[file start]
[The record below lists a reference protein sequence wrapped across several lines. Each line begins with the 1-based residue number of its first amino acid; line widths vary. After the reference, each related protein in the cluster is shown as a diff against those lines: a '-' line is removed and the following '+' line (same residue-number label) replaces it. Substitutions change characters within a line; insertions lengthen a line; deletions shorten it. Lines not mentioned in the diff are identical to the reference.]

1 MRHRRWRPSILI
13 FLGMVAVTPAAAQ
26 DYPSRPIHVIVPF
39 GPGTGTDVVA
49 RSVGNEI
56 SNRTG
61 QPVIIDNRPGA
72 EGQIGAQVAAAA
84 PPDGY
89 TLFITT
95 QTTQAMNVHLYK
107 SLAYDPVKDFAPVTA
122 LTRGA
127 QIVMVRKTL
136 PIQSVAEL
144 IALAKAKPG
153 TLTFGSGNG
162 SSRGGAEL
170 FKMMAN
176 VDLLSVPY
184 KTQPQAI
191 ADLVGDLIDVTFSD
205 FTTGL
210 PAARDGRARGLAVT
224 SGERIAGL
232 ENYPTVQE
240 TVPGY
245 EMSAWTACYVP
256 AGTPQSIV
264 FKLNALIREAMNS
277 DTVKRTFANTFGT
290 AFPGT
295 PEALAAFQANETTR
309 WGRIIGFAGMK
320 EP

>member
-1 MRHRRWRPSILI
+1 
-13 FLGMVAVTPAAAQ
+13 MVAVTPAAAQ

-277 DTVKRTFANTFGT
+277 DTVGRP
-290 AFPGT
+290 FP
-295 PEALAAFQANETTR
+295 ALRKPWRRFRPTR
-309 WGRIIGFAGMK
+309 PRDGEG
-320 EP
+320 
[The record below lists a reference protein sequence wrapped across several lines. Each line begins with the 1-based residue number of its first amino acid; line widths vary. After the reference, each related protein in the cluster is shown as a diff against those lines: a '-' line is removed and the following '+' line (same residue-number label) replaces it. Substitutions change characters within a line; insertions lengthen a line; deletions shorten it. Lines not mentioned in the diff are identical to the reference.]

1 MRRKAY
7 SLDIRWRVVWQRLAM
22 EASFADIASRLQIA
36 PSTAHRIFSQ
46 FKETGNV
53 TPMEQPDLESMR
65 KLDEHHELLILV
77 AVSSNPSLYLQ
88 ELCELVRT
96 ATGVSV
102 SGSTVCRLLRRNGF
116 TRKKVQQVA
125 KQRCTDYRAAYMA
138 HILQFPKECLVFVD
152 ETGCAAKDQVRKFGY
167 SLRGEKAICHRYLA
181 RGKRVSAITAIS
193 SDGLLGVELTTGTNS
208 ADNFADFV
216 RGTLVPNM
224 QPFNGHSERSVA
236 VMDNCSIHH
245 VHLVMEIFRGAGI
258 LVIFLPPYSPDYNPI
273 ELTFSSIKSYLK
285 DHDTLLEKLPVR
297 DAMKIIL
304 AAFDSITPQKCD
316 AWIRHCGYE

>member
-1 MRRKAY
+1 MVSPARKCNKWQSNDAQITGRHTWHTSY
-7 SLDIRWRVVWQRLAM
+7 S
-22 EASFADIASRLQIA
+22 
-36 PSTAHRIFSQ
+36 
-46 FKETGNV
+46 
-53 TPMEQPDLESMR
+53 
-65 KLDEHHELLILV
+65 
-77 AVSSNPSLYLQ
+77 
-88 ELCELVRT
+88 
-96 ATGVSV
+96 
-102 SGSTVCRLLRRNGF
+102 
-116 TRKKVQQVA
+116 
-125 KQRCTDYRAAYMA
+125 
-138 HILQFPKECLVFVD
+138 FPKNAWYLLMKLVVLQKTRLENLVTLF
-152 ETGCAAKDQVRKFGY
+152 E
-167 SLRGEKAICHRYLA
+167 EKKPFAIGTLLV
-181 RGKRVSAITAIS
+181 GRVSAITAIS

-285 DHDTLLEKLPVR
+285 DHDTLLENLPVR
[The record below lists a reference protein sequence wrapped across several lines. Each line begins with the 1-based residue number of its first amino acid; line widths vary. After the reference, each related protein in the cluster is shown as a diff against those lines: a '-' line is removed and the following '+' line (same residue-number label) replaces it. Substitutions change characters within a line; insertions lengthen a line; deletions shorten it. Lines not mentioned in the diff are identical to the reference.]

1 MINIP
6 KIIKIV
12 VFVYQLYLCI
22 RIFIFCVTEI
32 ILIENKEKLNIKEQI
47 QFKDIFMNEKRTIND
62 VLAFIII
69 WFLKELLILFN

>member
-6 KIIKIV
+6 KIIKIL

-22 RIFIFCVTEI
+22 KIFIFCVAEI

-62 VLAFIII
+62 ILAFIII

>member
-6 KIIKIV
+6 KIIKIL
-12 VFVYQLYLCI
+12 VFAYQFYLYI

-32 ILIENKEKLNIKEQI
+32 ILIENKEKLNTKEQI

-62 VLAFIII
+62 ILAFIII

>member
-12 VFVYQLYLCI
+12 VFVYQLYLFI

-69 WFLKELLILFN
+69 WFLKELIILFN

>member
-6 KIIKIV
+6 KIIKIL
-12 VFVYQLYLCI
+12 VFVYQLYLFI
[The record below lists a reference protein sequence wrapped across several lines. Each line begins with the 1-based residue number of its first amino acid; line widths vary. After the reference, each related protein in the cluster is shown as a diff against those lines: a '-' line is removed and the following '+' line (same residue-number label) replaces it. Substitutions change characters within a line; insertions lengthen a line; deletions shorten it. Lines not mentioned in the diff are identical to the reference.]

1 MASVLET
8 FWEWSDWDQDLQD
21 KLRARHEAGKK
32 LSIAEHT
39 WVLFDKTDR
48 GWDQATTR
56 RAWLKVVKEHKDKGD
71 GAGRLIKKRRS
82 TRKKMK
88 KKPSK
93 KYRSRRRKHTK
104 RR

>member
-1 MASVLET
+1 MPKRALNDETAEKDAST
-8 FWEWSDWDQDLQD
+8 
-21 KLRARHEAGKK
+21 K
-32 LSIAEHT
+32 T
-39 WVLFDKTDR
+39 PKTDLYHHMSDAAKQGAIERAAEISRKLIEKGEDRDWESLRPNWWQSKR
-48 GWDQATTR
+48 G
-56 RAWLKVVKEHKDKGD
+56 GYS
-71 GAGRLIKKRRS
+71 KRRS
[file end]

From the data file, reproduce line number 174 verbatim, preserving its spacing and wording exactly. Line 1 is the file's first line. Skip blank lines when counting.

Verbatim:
-32 LSIAEHT